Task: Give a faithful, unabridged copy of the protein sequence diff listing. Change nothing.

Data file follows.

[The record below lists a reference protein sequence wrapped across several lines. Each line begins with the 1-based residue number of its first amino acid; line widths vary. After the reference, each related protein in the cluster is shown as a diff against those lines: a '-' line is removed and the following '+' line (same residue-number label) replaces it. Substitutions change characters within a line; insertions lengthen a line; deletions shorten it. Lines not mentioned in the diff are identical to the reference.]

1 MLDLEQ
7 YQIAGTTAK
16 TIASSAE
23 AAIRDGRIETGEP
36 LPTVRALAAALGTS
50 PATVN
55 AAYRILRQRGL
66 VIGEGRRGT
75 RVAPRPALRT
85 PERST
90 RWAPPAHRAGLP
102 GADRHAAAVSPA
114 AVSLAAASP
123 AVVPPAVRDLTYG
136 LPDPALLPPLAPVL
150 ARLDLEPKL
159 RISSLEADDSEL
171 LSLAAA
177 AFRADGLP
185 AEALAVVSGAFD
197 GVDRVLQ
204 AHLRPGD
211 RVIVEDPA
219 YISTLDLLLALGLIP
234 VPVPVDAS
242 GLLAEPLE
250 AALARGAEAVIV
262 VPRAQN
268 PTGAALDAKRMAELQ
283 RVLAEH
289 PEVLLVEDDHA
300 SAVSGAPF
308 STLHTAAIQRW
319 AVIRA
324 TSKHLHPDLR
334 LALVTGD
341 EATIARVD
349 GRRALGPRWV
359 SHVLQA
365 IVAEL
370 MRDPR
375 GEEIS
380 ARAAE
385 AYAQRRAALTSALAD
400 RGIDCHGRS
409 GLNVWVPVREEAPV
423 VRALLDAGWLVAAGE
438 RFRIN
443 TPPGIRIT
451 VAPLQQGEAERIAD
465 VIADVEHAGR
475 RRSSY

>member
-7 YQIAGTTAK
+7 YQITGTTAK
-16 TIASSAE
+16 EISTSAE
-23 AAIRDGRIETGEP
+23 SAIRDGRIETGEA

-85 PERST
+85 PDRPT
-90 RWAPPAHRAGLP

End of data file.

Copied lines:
[The record below lists a reference protein sequence wrapped across several lines. Each line begins with the 1-based residue number of its first amino acid; line widths vary. After the reference, each related protein in the cluster is shown as a diff against those lines: a '-' line is removed and the following '+' line (same residue-number label) replaces it. Substitutions change characters within a line; insertions lengthen a line; deletions shorten it. Lines not mentioned in the diff are identical to the reference.]

1 MLDLEQ
7 YQIAGTTAK
16 TIASSAE
23 AAIRDGRIETGEP
36 LPTVRALAAALGTS
50 PATVN
55 AAYRILRQRGL
66 VIGEGRRGT
75 RVAPRPALRT
85 PERST
90 RWAPPAHRAGLP
102 GADRHAAAVSPA
114 AVSLAAASP
123 AVVPPAVRDLTYG
136 LPDPALLPPLAPVL
150 ARLDLEPKL
159 RISSLEADDSEL
171 LSLAAA
177 AFRADGLP
185 AEALAVVSGAFD
197 GVDRVLQ
204 AHLRPGD
211 RVIVEDPA
219 YISTLDLLLALGLIP
234 VPVPVDAS
242 GLLAEPLE
250 AALARGAEAVIV
262 VPRAQN
268 PTGAALDAKRMAELQ
283 RVLAEH
289 PEVLLVEDDHA
300 SAVSGAPF
308 STLHTAAIQRW
319 AVIRA
324 TSKHLHPDLR
334 LALVTGD
341 EATIARVD
349 GRRALGPRWV
359 SHVLQA
365 IVAEL
370 MRDPR
375 GEEIS
380 ARAAE
385 AYAQRRAALTSALAD
400 RGIDCHGRS
409 GLNVWVPVREEAPV
423 VRALLDAGWLVAAGE
438 RFRIN
443 TPPGIRIT
451 VAPLQQGEAERIAD
465 VIADVEHAGR
475 RRSSY

>member
-7 YQIAGTTAK
+7 YQITGTTAK
-16 TIASSAE
+16 EISTSAE
-23 AAIRDGRIETGEP
+23 SAIRDGRIETGEA

-85 PERST
+85 PDRPT
-90 RWAPPAHRAGLP